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Private Colleges Cannot Withhold Student’s Certificates For Payment Of Amount: Kerala HC [Read Judgment]

Manu Sebastian
6 Jun 2017 3:19 PM GMT
Private Colleges Cannot Withhold Student’s Certificates For Payment Of Amount: Kerala HC [Read Judgment]
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In a significant judgement, the , has held that private self financing Colleges cannot withhold certificates of students, for payment of amount. The practise of withholding the certificates, and non-issuance of transfer certificate to students, to coerce them into meeting unconscionable demands like paying entire course fee for leaving the course midway, or to force them to serve the institution after completion of course, etc is very rampant. In clear unambiguous terms, the Court has held that such practise is illegal and opposed to public policy. Often faced with the supreme bargaining position of the Colleges, the students often execute bonds authorising colleges to do so. But, such bonds have no validity in the eyes of law. It was held that :-

"The agreements obtained by the College from petitioners authorising them to withhold the certificates of the petitioners cannot be accepted as an approved social conduct and the same, in that sense, is unethical. Further, agreements of that nature are against public good and public interest as well. In the circumstances, even assuming that the agreement.bond executed by the petitioners in favour of the college authorising them to withhold their certificates is not void for want of consideration, the same is void as opposed to public policy, in the light of Section 23 of the Indian Contract Act."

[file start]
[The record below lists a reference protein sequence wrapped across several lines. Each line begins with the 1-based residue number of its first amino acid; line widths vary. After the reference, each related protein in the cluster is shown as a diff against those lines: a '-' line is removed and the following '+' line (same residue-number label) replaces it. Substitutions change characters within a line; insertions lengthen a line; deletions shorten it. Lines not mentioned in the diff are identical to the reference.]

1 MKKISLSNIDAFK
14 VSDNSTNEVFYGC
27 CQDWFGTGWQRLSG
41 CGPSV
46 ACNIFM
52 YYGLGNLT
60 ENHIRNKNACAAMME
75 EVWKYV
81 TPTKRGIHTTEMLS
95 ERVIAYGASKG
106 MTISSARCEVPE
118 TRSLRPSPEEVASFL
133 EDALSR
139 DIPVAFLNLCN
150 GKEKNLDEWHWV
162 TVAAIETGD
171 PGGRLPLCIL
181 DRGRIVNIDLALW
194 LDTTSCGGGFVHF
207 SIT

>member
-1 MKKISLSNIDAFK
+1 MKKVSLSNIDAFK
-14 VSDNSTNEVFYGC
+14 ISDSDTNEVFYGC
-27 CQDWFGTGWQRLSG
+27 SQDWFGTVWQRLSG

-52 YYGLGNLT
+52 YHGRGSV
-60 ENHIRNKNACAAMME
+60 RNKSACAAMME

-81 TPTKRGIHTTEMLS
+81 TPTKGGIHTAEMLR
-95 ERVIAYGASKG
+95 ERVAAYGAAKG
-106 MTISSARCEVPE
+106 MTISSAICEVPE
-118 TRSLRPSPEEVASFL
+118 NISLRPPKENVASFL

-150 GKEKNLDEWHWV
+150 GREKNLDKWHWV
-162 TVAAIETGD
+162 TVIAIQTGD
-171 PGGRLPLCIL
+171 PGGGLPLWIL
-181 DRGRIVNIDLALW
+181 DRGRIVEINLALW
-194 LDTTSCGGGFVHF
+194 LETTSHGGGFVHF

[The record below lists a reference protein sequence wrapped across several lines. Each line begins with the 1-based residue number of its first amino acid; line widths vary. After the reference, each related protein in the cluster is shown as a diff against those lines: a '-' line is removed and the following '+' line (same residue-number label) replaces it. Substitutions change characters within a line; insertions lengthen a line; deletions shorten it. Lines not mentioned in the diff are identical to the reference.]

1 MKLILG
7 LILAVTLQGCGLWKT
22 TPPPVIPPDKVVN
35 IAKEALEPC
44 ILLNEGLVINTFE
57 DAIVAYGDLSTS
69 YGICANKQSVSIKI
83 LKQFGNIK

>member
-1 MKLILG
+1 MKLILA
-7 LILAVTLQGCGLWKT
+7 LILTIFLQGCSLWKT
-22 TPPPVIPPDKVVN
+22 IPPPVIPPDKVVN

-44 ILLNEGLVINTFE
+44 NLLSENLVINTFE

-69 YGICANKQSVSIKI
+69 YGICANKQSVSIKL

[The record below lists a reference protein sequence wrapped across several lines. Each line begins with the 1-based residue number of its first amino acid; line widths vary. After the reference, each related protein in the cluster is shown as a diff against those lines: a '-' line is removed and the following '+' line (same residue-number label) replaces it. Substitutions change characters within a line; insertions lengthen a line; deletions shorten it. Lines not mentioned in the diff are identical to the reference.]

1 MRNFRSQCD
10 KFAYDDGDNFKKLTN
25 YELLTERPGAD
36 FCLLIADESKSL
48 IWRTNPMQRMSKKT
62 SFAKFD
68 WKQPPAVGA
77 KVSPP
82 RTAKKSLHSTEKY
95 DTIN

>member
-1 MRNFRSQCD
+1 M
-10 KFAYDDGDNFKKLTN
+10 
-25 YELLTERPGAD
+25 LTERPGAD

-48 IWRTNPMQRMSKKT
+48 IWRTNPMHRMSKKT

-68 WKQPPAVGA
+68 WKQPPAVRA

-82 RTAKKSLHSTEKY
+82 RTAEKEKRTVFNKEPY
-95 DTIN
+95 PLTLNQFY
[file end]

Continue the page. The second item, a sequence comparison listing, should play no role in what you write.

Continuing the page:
Justice P.B Suresh Kumar observed as above, while dealing with a case of withholding of certificates by a private medical college. The College sought to justify its stance by stating that the students were legally bound to serve the college after completion of course as per the bond voluntarily executed by them. It was also pointed out by the College that in the bond so executed, the College was enabled to withhold the certificates of students, in case they fail to fulfil their obligation.

But the Court was not prepared to accept the contentions of the College. The Court also observed that the petitioner-students were allotted in the Government Quota, and hence there was no need for them to enter into a separate agreement with the College. Therefore, the bond so executed was having no consideration, and was void on that additional reason as well.

Read the Judgment here.

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